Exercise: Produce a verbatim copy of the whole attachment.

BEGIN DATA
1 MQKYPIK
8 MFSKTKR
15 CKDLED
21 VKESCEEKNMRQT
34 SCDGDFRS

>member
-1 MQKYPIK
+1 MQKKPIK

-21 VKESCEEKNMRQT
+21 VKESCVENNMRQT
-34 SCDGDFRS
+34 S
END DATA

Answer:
1 MQKYPIK
8 MFSKTKR
15 CKDLED
21 VKESCEEKNMRQT
34 SCDGDFRS

>member
-1 MQKYPIK
+1 MQKKPIK

-21 VKESCEEKNMRQT
+21 VKESCVENNMRQT
-34 SCDGDFRS
+34 S